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Case Study as part of a Web-based Technical and Regulatory Guidance

Site Confidential

1. Site Information
1.1 Contacts
Ionic Waters Technologies
Vance Weems
Telephone: 775-321-8101

Dr. Timothy Tsukamoto
Telephone: 775-321-8101

1.2 Name, Location, and Description
The site name and exact location have not been disclosed at this time; therefore, the case will be herein referred to as “the Site.” The Site was a gold and silver mine located in Idaho with acid mine drainage emanating from waste rock piles. Affected media include soil, sediment, surface water (e.g., stream, rivers, runoff, and drainage), surface pool water (e.g., lakes, ponds, and pools) and groundwater.

2. Remedial Action and Technologies
At the Site, the primary impacts are from acidity, sulfate, and metals (aluminum, cadmium, copper, iron, lead, selenium, and zinc). Reclamation of the site falls under the provisions of the Clean Water Act and the Comprehensive Environmental Response, Compensation, and Liability Act (CERCLA). The primary treatment technology in place at the Site is chemical precipitation.

The quantity of affected water being remediated is up to 70–205 gallons per minute.

Chemical precipitation at the Site includes lime neutralization and aeration and oxidation of reducing metals with the rotating-cylinder treatment system (RCTS) system. Chemical precipitation has been operating as a pilot scale.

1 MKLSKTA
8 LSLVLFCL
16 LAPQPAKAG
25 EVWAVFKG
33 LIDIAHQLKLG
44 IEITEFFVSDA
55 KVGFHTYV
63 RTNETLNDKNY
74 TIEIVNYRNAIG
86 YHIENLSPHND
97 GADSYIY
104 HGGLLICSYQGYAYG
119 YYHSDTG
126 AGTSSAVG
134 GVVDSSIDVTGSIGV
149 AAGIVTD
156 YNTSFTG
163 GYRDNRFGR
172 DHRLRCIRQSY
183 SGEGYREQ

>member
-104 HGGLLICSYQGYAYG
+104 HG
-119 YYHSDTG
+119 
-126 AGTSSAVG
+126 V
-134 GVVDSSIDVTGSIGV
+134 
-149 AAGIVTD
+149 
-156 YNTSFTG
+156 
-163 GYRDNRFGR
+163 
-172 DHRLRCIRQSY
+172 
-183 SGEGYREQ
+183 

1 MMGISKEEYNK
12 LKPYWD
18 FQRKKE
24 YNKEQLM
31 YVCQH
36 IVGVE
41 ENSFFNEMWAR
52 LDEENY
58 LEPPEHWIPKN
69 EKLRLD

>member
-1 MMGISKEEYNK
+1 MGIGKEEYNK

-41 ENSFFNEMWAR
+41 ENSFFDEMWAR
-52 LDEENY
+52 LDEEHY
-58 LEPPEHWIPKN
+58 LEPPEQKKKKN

Site cleanup goals are based on the mitigation of human health risk and mitigation of ecological risk.

3. Performance
Performance and applicable standards must met Clean Water Act and CERCLA. Performance criteria include measuring the contaminant concentrations in water. At the Site, the RCTS was quickly mobilized, set up, and operated. The system treated impacted water and resulted in lower concentrations of contaminants than the current treatment system on site. Settling times were significantly less than for the current treatment system on site and generated up to 30% less sludge. The RCTS system operated at nearly 100% lime efficiency with limited operation and maintenance.

4. Costs

5. Regulatory Challenges
None encountered; this was only a pilot study.

6. Stakeholder Challenges
No information available.

7. Other Challenges and Lessons Learned
None reported.

8. References
No information available.

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